petition the town and the Connecticut General Court for the right to hire a minister for the winter months, eliminating the need to travel to Guilford proper for the day-long church services each Sunday. As the colony’s legislature, the General Court was made up of representatives from each community and held decision making power for both secular and religious matters. Permission was granted to the settlers of Cohabit and by 1720, they were granted the right to raise taxes to establish and erect their own church. By 1725 the church had been built and a permanent minister hired. In their Puritan world, this marked for the settlers of what was now North Guilford, the fulfillment of the settlement process that had begun thirty three years earlier. Throughout that process, William Dudley had played a pivotal role. Since the start of settlement in 1712, Dudley was looked to by his fellow settlers of North Guilford as a leader much as his father Joseph and grandfather William had been in Guilford. He was elected to the important position of captain of the North Guilford Militia by its members, an honor usually based upon a person’s leadership skills and personal integrity. Captain William, as he became known for the rest of his life, also served the church society of North Guilford as one of its two deacons, a position second only to that of the minister in importance to the community. A look at Guilford Land Records reveal that Captain Dudley from the onset in 1712 purchased and sold numerous tracts of land in North Guilford, Guilford, and surrounding communities, a practice he continued up until the time of his death in 1761. In an era when land was the true measure of wealth, the Captain became one of the most prosperous individuals in the community he had helped to create. Among the parcels he purchased was the one that his descendant David Dudley would call home. In his will, written just prior to his death in 1761, Dudley gave to his seventh child and third surviving son Jared (17271811), numerous tracts of land located throughout North Guilford and Guilford. Already a substantial land holder in his own right, Jared thus acquired land from his father that would become the Dudley Farm in the future. As William Dudley put down his quill, having written his will, he must have looked back on his life with satisfaction knowing he had contributed greatly to the establishment of a new and growing community and had preserved for his family, a legacy of land that he felt confidently would secure for them their place in the future.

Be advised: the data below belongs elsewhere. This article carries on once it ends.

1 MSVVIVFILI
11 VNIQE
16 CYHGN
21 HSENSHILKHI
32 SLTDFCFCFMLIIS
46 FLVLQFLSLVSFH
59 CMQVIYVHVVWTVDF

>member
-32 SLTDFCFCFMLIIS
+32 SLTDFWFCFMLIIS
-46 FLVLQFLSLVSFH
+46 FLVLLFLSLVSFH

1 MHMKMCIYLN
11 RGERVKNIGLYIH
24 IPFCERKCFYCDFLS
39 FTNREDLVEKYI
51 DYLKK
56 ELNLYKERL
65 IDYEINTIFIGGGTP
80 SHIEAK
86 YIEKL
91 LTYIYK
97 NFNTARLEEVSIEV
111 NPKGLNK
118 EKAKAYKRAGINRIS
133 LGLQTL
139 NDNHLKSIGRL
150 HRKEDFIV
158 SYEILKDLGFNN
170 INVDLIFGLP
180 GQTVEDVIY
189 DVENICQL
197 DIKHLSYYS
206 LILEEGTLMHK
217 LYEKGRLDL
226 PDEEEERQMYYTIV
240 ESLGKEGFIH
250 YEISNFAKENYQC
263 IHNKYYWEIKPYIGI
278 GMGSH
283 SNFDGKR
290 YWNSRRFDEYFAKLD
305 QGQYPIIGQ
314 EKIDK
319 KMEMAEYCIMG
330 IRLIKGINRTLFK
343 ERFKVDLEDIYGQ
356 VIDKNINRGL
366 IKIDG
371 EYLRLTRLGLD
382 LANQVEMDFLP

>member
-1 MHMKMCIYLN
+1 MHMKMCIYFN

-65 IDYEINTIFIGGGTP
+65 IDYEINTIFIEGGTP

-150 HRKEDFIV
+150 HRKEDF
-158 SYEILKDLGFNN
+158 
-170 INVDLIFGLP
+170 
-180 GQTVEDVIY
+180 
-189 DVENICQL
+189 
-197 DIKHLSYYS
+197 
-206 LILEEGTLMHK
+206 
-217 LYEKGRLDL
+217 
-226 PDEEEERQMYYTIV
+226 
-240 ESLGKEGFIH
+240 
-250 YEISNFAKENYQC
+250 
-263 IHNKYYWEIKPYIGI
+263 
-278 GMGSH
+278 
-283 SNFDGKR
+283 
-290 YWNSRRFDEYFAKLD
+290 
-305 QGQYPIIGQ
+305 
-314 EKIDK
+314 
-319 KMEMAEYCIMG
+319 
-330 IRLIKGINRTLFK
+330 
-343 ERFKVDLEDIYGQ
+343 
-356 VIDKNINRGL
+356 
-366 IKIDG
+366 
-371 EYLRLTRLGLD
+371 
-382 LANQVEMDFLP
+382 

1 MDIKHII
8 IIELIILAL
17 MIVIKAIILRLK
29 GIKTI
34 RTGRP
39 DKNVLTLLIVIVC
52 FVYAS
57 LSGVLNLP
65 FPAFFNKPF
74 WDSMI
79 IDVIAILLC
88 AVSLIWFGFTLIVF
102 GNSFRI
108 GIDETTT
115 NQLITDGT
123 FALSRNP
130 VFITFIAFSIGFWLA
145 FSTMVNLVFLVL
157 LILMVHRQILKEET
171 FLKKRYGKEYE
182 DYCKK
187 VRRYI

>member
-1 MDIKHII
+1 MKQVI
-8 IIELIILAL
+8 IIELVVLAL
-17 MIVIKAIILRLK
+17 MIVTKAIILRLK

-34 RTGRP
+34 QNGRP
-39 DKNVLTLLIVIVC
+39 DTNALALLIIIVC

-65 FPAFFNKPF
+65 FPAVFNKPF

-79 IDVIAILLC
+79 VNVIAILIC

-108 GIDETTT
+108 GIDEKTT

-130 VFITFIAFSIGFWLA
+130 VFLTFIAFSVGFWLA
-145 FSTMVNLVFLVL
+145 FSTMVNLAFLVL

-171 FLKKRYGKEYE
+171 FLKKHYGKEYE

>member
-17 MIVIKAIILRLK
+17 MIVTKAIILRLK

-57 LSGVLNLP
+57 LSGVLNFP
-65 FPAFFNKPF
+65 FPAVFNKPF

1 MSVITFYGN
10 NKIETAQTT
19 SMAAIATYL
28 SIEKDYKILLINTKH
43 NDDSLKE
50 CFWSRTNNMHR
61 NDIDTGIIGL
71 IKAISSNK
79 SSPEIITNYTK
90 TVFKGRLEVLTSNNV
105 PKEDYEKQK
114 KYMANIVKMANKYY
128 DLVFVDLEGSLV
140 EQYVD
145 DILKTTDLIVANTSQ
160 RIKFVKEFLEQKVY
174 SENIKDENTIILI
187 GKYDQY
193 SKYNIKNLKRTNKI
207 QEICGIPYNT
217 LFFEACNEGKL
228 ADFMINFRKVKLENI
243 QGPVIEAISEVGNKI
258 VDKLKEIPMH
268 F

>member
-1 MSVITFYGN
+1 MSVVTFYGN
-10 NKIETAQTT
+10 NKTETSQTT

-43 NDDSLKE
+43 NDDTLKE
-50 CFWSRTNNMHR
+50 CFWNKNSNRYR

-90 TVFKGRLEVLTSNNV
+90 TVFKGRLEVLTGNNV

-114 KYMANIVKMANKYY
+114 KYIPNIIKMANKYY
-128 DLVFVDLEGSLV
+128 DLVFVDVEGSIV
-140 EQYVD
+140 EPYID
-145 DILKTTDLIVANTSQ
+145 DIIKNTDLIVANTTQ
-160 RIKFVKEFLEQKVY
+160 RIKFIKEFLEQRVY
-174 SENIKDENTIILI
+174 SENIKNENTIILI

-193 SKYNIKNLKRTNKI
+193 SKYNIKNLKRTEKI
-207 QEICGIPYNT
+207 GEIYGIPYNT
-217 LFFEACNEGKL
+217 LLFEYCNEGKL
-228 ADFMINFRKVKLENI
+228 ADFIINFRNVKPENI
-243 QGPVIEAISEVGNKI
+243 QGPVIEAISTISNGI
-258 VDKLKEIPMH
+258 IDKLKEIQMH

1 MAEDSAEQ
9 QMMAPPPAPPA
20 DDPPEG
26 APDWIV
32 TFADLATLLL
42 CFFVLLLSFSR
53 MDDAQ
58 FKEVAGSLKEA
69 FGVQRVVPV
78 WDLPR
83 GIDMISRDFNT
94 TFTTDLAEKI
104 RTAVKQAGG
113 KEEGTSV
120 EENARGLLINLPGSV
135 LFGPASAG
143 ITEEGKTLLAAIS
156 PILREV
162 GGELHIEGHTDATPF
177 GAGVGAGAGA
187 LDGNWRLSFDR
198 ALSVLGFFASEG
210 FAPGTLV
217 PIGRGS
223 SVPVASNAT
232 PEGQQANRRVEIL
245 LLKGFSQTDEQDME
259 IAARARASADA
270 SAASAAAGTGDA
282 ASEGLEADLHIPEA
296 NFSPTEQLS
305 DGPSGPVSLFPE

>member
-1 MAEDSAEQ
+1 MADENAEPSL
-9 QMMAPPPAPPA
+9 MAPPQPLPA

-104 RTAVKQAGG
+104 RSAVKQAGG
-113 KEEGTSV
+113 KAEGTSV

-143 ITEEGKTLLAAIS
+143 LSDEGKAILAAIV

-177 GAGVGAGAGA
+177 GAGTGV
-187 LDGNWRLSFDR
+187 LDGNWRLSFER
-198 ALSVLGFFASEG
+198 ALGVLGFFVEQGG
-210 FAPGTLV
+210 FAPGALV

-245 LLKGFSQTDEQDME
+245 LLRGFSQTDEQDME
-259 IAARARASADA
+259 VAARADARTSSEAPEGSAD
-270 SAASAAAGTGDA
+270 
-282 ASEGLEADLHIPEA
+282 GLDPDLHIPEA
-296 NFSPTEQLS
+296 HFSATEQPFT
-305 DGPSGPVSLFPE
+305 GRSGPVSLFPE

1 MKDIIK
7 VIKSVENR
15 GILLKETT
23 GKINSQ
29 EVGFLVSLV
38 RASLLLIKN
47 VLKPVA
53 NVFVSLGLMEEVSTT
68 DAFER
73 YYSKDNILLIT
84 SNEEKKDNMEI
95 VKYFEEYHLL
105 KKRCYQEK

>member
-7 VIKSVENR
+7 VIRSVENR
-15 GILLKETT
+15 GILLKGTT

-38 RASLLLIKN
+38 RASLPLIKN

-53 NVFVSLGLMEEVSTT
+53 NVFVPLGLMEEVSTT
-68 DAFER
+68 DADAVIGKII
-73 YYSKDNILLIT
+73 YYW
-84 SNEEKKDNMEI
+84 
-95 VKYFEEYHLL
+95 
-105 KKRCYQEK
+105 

12 | Chapter One: Waving to David

Interlude Number One (The following is an essay that appeared in the Dudley Farm Newsletter, Winter/Spring, 2004. In it I wrote of the Dudley Farm and its magical pull on those who visit).

A Sense of Place

M